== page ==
If they respect you, respect them. If they disrespect you, you still respect them. Do not allow the actions of others to decrease your good manners, because you represent yourself, not others.’– Mohammad Zeyara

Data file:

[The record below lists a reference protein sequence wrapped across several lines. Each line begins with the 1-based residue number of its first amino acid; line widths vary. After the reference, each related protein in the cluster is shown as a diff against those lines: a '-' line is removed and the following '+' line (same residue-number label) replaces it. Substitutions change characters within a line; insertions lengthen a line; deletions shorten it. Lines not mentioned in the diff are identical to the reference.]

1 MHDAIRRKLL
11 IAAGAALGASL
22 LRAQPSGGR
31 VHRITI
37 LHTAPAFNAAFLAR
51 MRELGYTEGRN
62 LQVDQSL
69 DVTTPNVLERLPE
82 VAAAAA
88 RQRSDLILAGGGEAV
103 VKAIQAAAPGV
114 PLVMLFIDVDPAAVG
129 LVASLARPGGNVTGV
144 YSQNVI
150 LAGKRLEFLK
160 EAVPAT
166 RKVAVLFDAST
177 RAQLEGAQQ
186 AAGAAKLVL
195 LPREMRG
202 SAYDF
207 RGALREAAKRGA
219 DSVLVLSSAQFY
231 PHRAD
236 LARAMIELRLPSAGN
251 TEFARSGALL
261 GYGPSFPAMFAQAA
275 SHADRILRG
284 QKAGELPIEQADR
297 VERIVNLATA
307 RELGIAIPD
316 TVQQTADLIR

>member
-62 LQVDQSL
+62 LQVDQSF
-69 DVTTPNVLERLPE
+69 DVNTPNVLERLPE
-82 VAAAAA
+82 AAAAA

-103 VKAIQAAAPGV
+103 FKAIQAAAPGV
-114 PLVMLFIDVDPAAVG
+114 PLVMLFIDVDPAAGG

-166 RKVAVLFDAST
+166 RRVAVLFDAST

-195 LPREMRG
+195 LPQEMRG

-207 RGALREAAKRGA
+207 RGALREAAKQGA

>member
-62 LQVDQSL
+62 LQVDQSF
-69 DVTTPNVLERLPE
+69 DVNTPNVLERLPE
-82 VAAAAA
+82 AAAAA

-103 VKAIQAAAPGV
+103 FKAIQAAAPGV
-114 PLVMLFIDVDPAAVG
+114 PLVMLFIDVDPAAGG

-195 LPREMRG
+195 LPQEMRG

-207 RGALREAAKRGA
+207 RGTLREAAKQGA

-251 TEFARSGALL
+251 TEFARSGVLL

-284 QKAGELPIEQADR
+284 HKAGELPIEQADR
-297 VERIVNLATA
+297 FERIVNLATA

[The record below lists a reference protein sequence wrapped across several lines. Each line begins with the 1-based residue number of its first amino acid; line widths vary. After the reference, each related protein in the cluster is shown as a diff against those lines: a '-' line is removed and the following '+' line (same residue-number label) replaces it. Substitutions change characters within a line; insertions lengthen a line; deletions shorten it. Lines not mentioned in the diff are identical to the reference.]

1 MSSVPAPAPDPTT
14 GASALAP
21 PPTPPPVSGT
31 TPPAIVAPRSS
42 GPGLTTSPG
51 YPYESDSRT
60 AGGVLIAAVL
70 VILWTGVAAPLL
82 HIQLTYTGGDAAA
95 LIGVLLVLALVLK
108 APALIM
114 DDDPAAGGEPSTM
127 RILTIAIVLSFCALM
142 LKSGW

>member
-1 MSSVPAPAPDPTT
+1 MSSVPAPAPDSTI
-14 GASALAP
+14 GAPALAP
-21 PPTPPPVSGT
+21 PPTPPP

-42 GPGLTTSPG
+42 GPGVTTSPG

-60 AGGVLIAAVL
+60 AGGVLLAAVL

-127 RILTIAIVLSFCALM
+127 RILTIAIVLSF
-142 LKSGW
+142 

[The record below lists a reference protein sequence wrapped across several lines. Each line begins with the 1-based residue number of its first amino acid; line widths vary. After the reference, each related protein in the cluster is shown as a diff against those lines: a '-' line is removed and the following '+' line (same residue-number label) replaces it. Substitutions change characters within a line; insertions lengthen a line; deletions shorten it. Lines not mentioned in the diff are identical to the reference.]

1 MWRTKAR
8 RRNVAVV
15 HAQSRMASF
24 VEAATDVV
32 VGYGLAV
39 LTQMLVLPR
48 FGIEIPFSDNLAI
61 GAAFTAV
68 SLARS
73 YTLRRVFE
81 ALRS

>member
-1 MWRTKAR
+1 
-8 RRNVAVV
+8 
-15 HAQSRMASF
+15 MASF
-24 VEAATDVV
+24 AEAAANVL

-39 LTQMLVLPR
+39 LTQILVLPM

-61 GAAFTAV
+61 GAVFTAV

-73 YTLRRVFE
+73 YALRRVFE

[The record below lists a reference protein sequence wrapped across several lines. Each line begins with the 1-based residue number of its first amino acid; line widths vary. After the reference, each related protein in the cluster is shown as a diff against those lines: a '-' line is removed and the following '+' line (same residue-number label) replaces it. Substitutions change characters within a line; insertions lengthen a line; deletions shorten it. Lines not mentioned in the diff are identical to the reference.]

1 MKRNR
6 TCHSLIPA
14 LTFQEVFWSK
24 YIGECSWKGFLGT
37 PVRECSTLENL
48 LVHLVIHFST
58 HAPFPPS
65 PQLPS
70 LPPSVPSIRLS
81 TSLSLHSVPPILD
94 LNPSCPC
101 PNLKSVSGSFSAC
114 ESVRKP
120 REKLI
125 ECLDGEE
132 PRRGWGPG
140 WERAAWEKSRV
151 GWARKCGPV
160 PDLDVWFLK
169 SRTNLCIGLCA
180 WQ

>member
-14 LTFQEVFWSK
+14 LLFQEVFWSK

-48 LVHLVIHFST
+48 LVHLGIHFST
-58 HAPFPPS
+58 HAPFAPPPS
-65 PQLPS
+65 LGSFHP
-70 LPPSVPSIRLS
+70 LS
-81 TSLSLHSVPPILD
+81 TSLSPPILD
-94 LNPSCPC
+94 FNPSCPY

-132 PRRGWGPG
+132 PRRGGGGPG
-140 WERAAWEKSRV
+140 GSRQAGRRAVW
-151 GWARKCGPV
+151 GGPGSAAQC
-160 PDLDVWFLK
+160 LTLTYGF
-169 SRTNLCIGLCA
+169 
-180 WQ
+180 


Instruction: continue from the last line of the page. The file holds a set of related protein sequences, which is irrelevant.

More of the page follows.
I have often heard many elders who are a product of the ‘baby boomers’ generation (born between 1946 and 1954) as well as those before and after, talk about why vital life skills like kindness, empathy, respect, gratitude and so on, need to be taught today. Being a woman and mother from the millennial generation, do I agree with this? Yes, wholeheartedly! Why does it seem like these skills came naturally to our preceding generations even during their childhood, while in today’s world, these life skills have to be excavated from within people? We are born with the capacity and ability to be humane. As a part of parenting 101, growing up, we were all raised to be kind and respectful to others. However, our experiences shape us, and somewhere along the way, this capacity to exhibit qualities that make us humane diminishes. With our children growing up in a world that is overwhelmed by strife and screaming out loud for compassion, respect, and empathy, how do we ensure that they do not lose themselves and forget the qualities that make them good human beings?
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